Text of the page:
Front ParlorTraditional Living Room, New York
Photographer: Peter Margonelli Photography
Construction Manager: Interior Alterations Inc.
Interior Design: JP Warren Interiors
What Houzz contributors are saying:
Dealing with big, dark pieces of furniture isn't easy. In this photo, the piano, firebox and tall wardrobe balance each other in scale and placement in the composition to ground the photo. The photo is almost bookended by the dark objects on the left and right.Tip: All of the lights are off in this room, so the viewer focuses on the natural light streaming in from the bay window. This is a trend in today's interior and architectural photos.
The standard rule of thumb for incorporating mirrors is that the mirror should be roughly two-thirds the width of the piece of furniture over which it hangs. The distance from the floor to the top of the mirror should be no less than 6 feet.
Height and scale also play a big role in eclectic style. The designer lets the floor-to-ceiling windows, empire chandelier, piano and opulent molding take center stage here while furniture plays second fiddle. Hulking pieces not only would ruin the verdant view, but they'd make the room look overly serious. Instead, low-slung modern sofas and a short glass-top table nearly fall away — and let the room convey elegance without being too precious.
When it comes to living spaces, make sure your design plays against the architectural details you already have in the room. For instance, this space boasts incredible details in the crown moldings, crystal chandelier and fireplace treatments. The designers have successfully offset the classical background with a few very modern and minimalist pieces of furniture.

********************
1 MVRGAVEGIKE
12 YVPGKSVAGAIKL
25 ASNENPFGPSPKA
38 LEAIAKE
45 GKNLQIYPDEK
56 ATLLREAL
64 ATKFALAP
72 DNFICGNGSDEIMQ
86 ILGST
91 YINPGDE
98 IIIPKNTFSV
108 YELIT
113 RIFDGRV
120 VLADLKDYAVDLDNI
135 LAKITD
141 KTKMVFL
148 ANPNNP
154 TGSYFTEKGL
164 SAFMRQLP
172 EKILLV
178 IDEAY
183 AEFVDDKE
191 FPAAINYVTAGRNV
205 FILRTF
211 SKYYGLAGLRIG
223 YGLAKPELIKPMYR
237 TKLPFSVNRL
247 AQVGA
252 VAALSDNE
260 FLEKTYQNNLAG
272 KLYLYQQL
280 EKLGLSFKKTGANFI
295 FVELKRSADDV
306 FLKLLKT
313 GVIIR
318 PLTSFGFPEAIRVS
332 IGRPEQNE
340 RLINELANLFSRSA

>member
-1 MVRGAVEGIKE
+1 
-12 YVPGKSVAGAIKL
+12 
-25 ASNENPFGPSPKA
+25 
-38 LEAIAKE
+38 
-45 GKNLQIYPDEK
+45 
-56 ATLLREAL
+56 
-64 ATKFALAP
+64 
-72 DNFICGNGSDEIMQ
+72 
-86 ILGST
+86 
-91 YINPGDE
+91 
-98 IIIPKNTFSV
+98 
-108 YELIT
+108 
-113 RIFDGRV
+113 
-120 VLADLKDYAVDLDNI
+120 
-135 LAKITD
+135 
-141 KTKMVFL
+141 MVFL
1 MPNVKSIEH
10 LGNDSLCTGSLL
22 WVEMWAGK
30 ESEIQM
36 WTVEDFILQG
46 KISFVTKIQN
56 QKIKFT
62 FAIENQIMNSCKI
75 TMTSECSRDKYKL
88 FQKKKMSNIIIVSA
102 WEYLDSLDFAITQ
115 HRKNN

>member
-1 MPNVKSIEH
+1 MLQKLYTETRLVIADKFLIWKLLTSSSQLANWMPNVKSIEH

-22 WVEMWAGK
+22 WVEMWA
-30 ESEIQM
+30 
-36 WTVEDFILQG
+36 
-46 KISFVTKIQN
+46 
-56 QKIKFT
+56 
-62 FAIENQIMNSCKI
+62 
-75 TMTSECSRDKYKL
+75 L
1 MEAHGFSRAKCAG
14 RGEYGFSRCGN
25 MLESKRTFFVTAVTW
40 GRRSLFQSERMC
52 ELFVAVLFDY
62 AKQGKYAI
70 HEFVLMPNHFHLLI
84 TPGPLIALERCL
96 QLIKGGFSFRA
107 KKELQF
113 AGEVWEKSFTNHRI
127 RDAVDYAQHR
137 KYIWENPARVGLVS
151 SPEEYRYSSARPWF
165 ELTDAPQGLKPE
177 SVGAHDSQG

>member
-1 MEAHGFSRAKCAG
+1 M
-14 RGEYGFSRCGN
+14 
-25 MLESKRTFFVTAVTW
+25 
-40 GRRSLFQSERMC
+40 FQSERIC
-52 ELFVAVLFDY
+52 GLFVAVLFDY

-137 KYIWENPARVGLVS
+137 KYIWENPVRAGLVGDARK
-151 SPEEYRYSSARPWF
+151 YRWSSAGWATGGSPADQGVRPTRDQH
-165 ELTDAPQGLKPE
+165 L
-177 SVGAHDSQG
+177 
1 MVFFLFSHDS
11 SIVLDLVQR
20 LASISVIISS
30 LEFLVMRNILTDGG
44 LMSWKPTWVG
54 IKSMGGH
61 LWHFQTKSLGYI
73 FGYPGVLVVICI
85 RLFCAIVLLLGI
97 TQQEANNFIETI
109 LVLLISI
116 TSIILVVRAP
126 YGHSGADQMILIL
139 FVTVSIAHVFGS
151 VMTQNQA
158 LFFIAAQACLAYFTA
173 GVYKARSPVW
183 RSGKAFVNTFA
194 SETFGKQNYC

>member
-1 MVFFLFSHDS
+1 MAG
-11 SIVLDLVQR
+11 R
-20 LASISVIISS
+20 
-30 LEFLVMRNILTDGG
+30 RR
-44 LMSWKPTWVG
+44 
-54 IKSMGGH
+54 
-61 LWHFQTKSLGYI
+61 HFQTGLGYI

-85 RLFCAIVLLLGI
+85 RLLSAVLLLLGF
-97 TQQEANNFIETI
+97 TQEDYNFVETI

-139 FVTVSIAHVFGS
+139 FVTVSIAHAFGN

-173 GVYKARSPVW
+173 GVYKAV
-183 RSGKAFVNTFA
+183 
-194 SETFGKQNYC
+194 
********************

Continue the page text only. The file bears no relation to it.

5. Crown jewels. Elevate your living room to royalty status by easily applying decorative crown molding to create a noticeable presence. Add a gorgeous chandelier for that final touch of bling that might make even her majesty envious.
This is a case of modern furniture put in the context of a room that has the bones of a neoclassical aesthetic, including crown molding, columns and a crystal chandelier. This is a great example of the mixability of the ancient aesthetic with today's furnishings.
This may be the look you dream of when you think of crown molding. Super wide, heavily ornate moldings just knock my socks off. But are they right for your house?Consider the home style and ceiling height.This molding works because of the large scale of the room, the high ceilings and the size and detail in the other moldings around the fireplace and the baseboards. The overall style of the architecture is very traditional. If you have a very contemporary house or a mid-century modern California ranch-style home, crown molding of any kind may look completely out of place. If you love ornate crown molding in a traditional home, but also like contemporary style, consider keeping your furnishings simple with clean lines and very little pattern. The architecture will stand out while still giving you a space that feels serene.High ceiling tip: For ceilings 10 feet tall or higher, consider a rule of thumb allowing 1" of width for each foot of ceiling height. This isn't a hard and fast rule, and it doesn't work for lower ceilings. You wouldn't use an 8" wide molding in a room with 8' tall ceilings, for example.
Neuhaus and her team were presented with the challenge and responsibility of the renovation and preservation of an important neighborhood landmark. With historic architecture renovations, maintaining complete period authenticity presents itself as an obvious solution. But that often feels quite dated, and perhaps too thematic. Instead, Neuhaus created a hybrid solution fusing contemporary and period design that blends the architectural heritage of the brownstone with its inhabitants' modern perspective and lifestyle.The house exterior and architecture was treated as a metaphorical envelope and would retain its period integrity. Interior features like the cabinetry, bathrooms, furnishings, light fixtures, staircase, etc. were seen as the contents of the envelope and therefore could serve as contemporary insertions into the space.